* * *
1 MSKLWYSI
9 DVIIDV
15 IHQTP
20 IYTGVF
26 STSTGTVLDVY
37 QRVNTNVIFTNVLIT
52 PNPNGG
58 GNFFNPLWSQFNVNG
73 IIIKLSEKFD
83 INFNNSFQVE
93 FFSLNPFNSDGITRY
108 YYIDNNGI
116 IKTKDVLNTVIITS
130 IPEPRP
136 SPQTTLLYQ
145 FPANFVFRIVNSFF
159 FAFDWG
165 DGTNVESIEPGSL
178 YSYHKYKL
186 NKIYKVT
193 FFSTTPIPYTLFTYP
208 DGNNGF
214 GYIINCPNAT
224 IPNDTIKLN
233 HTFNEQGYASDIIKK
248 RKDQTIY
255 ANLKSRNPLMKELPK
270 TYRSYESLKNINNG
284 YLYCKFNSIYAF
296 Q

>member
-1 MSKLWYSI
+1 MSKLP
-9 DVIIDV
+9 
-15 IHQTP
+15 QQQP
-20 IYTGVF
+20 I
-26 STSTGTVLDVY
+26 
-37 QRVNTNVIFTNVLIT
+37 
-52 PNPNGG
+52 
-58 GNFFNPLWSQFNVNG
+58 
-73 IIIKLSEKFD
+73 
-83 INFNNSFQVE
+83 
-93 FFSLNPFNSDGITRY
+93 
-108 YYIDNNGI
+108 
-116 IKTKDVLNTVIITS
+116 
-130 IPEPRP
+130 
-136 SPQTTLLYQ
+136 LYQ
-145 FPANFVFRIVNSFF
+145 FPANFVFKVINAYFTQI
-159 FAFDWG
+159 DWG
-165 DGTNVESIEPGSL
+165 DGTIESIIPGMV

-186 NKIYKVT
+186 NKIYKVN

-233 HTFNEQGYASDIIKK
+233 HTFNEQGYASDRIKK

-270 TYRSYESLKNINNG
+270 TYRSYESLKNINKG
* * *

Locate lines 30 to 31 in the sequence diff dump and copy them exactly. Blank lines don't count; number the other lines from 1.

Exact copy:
296 Q

>member